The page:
avian blasphemy and a taste bud attack
Over the past few years, MingHin Cuisine in Chinatown has spilled and overflowed out the door with its lines, even after its expansions. But I’ve never quite loved the restaurant. The food was always solidly but unspectacularly executed, and the seating system involved the host shouting out tables over the intercom. When they opened a spin-off in Lakeshore East in the hidden valley across from Millenium Park, my skepticism only deepened. Once home to the short-lived Maison and the overpriced Yum Cha, I fully expected more expensive mediocrity for the well-to-do neighborhood.
Imagine my surprise when I actually liked it. First of all, the spot has always had gorgeous production values in all its iterations. MingHin is full of black wood and patterned banquette walls interspersed with murals that make you think China is all neon signage and cherry blossoms. The ceilings are topped off with set piece lights that are a cross between blooming white flowers and ruffled lady’s petticoats. There are a couple odd stands and awkward seating in the ad hoc area by the bar, but the main dining room is a huge step up from the vast majority of Chinatown.
That dining room gets pretty full for such a quiet stretch of dining, but it’s not too hard to snag a reservation and more importantly, parking is validated. Giant oysters come out in piping out hot shells, piled high with vermicelli, chopped scallions, and fermented black beans, the latter of which lends some much-needed salt. There’s something inherently primeval and predatorial about slurping it down, like you’re a primordial sea monster scouring the ocean floor.
If you’re a landlubber, MingHin knows its barbecue. Crackling crisp and accompanied with sugar, their pork belly is like the most marvelous meat candy, though they could stand to find leaner belly. If you feel like doubling down on that, the pork belly with steamed, dried fish is a conundrum. Oversauced and burning with salt, it’s like a full frontal attack on your taste buds, heavy and overwhelming everything. I ate about three bites of it before giving up, but it sure made great leftovers.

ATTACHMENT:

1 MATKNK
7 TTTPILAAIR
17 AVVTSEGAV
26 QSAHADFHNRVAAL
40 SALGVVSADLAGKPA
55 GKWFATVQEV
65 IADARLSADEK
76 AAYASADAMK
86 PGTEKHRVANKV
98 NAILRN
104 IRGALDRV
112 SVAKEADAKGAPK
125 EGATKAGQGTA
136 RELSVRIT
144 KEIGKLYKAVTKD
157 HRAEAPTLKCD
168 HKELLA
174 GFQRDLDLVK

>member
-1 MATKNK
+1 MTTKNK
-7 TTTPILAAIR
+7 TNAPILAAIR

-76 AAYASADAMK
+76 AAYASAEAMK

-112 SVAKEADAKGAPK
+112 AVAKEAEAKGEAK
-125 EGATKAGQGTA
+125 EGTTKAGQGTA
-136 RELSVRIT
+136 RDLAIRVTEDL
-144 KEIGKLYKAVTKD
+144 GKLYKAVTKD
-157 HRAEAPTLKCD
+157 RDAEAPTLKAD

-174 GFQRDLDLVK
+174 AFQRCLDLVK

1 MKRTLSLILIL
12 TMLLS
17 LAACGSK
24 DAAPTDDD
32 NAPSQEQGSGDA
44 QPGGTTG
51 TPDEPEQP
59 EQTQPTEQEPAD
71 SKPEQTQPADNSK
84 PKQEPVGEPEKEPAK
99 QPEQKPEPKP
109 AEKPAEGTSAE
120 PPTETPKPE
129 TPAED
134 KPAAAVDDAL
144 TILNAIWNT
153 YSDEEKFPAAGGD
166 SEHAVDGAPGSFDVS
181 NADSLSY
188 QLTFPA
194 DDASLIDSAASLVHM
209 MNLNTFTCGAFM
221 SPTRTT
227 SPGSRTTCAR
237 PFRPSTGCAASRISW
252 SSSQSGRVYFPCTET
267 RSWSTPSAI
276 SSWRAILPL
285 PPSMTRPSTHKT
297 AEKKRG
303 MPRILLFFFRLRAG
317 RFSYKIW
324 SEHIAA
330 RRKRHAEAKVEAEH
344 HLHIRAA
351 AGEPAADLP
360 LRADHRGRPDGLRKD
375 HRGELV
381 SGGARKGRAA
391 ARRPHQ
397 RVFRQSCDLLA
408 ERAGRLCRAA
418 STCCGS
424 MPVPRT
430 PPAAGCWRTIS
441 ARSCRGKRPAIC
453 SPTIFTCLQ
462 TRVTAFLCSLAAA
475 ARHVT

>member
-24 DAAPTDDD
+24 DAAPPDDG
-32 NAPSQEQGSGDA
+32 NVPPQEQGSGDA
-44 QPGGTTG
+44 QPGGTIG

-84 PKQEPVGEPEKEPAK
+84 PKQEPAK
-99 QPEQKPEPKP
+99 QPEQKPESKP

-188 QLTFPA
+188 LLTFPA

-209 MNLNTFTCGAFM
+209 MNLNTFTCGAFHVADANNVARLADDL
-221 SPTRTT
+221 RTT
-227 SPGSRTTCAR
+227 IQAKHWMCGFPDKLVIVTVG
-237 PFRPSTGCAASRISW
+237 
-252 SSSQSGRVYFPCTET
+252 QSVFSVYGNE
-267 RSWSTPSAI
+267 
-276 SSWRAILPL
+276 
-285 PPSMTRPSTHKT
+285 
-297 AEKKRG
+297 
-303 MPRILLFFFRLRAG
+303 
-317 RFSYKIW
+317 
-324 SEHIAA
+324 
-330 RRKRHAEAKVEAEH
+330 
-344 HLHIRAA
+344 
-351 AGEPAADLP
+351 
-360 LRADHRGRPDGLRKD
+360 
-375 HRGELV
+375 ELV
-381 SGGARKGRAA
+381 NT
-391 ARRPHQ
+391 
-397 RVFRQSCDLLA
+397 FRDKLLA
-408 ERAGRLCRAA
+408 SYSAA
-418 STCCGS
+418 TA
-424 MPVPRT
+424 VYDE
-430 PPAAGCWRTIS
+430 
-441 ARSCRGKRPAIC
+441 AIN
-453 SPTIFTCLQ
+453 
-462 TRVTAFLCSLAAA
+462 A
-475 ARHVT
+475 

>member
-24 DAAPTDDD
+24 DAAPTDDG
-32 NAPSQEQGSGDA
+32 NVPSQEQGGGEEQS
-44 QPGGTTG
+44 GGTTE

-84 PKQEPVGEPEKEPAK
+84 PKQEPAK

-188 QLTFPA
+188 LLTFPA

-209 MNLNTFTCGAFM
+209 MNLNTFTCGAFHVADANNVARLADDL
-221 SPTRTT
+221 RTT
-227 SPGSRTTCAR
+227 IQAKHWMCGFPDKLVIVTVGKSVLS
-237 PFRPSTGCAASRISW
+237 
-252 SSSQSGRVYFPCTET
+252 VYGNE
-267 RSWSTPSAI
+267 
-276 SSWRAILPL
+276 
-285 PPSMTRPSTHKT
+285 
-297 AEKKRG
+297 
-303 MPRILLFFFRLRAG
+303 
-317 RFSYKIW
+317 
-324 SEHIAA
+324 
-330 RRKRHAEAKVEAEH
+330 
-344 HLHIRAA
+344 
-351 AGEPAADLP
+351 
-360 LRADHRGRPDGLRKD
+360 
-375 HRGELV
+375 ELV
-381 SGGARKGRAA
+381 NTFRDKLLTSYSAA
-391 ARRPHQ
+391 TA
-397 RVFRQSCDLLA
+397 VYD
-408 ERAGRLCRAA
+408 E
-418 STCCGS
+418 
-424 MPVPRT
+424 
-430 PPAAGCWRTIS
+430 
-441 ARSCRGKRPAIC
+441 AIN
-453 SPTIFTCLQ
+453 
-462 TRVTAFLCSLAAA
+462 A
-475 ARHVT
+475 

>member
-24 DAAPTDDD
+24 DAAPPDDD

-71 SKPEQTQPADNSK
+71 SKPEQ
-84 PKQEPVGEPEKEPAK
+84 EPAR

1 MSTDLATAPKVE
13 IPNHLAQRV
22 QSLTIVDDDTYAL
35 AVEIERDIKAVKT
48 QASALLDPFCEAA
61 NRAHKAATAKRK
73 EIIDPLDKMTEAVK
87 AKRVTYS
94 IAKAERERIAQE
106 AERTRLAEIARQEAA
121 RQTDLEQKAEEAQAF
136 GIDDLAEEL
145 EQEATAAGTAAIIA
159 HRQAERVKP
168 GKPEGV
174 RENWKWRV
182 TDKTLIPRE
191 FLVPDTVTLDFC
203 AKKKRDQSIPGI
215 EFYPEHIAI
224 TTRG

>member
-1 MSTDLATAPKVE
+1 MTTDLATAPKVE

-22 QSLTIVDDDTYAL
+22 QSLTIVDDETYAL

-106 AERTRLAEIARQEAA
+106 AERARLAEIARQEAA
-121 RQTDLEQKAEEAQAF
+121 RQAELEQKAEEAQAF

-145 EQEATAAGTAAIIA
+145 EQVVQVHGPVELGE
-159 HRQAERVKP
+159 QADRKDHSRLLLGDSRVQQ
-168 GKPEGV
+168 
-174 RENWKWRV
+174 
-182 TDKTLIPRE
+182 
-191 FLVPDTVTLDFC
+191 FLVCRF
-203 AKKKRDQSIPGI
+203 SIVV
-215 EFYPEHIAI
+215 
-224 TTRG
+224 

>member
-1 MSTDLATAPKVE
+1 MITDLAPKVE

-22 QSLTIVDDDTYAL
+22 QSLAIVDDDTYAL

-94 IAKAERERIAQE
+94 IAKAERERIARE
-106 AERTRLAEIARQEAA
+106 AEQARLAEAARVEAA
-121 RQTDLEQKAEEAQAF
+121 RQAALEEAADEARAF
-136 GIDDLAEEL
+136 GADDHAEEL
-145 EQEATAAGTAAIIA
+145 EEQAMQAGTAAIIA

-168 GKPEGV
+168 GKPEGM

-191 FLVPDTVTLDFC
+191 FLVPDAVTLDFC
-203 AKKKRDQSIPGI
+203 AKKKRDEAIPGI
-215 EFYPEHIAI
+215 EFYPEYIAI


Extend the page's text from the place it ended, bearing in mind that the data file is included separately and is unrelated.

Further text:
Sweet and sour pork on another visit is dried out, their desiccated bodies yielding little meat. A clay pot casserole of beef brisket, tendon, and eggplant is similarly short on the brisket, but the meat is tender and the tendon melting in that unwholesome, gelatinous way they do when properly cooked. It’s an acquired taste, but once you get used to tendon, your life will dramatically improve in soft and squishy ways. Garlicky pea shoots are a lovely foil, simply cooked and simply delicious.
However, the final solo goes to a bomb from their dim sum menu, which is still available at night. Get the salted egg yolk buns, easily one of the best bites in Chicago. Whenever I giddily order an overcomplicated, deconstructed tuiled up piece of art for $12, I try not to think about these. Baked fresh with crusty golden tops on cushiony soft bao, these break open in delicate wafts of steam. The innards are salty, sweet, yolky custards. If God was a bird, I’d imagine this is what it’d be like to eat His children.
MingHin doesn’t quite knock over Chinatown into obsolescence. But it is certainly prettier and the service is friendlier and far superior, though they can be slow to warn you when a dish is out. Over the past ten years, the Chinese food scene has taken a sharp step up in the non-food criteria, and MingHin is the one non-Chinatown option worth visiting. So take a seat, enjoy the expansive park view, and get ready to commit some avian blasphemy.